Slowly she put her coat on properly, then felt in the pockets. She gathered some probes on the tips of her right fingers, and deposited them over the bed. Accessing them, she saw that some just didn’t work, and only a few had enough power to transmit images. She didn’t know what was happening; she guessed it was the Phoenix.

She also found her wand. Pulling it from her pocket, she felt foolish. Dunstan probably didn’t expect a Techno-Mage to have a simple magician’s wand, but somehow what she was doing made sense to her.

“What’s that?” he asked as she held the wand on her palms. She didn’t answer him, just concentrated on associating with it. As soon as she had, she felt the echo. The drop down menu appeared in her mind’s eye, and she chose the action she wanted. The wand quickly grew in width. She wrapped her fingers around it as it grew. The thickening stopped once it fit nicely in her hands; then it extended to nearly five feet in length, sounding like a Ranger’s denn’bok.

Dunstan gasped, staring at the wand turned staff. “That was…”

Ryath smiled once more; placing one end of her staff on the ground she used it to aid her in rising from the bed. She was soon standing, albeit wobbly at first. “Now, let’s go!” Using the staff to keep her balance, she led the way out of the bedroom.

Dunstan could see how painful it was for her to walk. He wasn’t at all sure this was a good idea, but he wasn’t going to let her do it by herself.

Ryath closed her eyes against the dim light from the control panels. She had re-instructed the organelle to allow pain reception from her eyes; now she was regretting it. If this dim light hurt, how was she going to manage the corridor with its bright lights? She stumbled into a chair and then a small table, sending it crashing to the floor.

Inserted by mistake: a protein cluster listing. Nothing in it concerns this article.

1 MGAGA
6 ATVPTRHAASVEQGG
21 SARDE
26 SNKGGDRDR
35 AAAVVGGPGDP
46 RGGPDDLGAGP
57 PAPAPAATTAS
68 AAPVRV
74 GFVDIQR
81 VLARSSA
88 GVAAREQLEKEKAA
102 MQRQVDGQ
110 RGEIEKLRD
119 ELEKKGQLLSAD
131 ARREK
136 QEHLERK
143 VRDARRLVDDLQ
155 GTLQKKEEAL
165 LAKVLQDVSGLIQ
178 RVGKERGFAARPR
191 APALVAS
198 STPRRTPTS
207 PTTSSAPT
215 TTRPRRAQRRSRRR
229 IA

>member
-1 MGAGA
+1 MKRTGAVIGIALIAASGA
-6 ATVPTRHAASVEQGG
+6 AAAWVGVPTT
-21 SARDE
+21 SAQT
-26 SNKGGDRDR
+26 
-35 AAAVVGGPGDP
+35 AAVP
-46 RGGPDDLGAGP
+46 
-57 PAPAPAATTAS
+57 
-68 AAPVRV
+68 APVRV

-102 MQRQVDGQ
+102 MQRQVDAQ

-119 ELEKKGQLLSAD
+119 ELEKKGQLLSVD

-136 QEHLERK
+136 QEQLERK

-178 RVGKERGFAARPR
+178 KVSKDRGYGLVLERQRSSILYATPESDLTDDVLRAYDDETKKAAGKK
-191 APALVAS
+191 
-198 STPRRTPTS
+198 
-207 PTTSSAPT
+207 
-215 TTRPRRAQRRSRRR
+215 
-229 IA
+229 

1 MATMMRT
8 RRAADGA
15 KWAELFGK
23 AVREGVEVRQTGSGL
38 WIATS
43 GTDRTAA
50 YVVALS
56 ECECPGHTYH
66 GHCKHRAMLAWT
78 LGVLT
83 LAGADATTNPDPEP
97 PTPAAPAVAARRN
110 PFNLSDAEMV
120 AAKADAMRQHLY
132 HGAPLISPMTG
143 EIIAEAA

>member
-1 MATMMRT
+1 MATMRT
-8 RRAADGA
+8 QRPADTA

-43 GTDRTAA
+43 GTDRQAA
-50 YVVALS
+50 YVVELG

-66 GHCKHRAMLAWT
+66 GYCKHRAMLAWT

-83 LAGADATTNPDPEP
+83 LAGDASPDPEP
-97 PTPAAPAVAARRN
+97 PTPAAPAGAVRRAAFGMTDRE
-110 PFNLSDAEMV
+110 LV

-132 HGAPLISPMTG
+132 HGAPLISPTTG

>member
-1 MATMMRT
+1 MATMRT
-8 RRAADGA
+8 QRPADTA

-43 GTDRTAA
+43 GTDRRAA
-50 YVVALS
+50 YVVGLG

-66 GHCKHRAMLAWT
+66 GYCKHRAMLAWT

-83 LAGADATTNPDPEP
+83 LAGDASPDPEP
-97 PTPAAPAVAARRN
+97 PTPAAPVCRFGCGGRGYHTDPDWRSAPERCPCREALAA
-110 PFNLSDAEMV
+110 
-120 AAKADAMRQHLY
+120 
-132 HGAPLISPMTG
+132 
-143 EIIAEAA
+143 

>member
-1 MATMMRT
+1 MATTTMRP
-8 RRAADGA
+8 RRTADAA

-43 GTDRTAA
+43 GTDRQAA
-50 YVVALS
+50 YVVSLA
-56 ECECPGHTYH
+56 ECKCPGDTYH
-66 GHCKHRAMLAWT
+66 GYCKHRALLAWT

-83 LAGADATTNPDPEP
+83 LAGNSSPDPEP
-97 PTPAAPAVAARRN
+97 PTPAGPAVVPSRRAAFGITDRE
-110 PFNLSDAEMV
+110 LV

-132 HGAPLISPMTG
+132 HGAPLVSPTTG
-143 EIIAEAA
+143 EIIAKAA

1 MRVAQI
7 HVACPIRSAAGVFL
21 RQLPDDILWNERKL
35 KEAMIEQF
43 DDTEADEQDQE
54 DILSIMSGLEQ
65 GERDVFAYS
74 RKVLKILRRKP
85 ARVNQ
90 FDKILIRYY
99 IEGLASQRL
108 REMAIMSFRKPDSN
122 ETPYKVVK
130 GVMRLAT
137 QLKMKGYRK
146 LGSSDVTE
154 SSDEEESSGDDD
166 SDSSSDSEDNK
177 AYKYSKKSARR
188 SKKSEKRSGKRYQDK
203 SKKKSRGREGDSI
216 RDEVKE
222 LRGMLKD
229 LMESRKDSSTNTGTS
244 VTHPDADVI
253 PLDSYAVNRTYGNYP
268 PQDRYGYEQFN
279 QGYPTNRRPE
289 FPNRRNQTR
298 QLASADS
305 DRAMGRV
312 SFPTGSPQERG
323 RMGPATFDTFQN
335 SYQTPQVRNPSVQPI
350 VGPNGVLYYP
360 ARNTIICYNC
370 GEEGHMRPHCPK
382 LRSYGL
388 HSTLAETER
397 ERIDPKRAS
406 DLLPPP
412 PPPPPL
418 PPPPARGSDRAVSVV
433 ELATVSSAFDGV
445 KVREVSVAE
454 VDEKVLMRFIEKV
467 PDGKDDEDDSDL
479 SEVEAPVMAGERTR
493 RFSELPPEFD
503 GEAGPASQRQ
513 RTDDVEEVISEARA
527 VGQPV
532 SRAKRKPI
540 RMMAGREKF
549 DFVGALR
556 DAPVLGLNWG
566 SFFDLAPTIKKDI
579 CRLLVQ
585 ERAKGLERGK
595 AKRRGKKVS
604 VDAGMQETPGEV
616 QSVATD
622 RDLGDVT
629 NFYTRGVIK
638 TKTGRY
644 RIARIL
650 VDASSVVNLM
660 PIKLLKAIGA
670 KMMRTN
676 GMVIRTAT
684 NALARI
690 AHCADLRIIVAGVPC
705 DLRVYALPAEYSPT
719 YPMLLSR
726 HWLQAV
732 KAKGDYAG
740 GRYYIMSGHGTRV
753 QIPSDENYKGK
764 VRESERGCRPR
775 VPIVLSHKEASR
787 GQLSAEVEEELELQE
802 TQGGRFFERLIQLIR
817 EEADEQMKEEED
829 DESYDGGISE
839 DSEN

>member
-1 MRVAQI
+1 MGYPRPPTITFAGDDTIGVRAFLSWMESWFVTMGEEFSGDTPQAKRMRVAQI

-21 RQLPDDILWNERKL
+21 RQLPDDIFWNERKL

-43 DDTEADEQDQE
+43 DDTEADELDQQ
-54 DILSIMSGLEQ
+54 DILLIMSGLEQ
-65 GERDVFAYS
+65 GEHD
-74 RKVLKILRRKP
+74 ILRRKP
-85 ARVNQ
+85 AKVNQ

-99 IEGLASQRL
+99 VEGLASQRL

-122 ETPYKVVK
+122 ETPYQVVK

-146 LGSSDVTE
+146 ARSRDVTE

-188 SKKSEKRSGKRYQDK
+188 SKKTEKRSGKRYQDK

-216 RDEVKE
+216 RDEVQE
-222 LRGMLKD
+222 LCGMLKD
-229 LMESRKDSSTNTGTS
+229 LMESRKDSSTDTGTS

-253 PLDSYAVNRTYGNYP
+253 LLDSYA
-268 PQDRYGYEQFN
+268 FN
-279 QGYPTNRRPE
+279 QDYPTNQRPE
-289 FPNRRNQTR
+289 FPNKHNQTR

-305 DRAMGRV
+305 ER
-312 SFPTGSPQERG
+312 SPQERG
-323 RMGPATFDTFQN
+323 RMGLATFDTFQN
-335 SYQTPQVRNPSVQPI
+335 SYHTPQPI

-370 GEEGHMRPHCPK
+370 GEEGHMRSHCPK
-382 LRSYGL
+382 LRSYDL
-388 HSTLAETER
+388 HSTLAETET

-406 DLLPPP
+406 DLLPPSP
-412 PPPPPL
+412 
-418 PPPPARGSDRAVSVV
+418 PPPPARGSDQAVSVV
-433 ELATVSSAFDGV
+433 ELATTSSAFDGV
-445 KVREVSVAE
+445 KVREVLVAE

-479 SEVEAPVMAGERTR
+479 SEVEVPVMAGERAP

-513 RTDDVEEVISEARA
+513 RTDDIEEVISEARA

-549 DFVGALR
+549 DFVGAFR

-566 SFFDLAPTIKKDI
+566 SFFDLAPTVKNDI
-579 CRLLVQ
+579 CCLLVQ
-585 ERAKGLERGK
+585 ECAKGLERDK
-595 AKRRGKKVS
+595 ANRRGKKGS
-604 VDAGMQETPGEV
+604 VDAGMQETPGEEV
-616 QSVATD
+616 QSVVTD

Another Ranger burst into the room at the sound. She looked around, seeing Ryath somewhat disheveled, and Dunstan exiting the bedroom. “This isn’t what it looks like, is it, Anla’shok Kordieh?” she asked, a smile on her face.

“Who is that?” Ryath asked sharply.

“Anla’shok Toni Villiers,” the woman answered. “Your new watcher while the Narn gets some rest.”

In the greater light spilling in from the corridor, Ryath could make out a tall, sturdy figure … perhaps with red hair? She was too weak to question this new Ranger, had no time to argue against her presence. Yet, her remark reawakened Ryath’s sense of mischief. “It might not have been what it looked like, Miss Villiers,” she said as she stumbled past. “Then again, it might….”

Dunstan caught his breath, blushing to the roots of his hair as he stared after Ryath. “What’s she saying?” he said. “Nothing happened .. I was just trying to take care of her!”

“It’s okay,” Villiers said softly, patting him on the shoulder. “I know. I’d envy you though.” She glanced after Ryath. “Come on, we’d better help her.”

Copyright (c) 2003 Niki Hipwood, Jamie Lawson and Joe Medina. All rights reserved.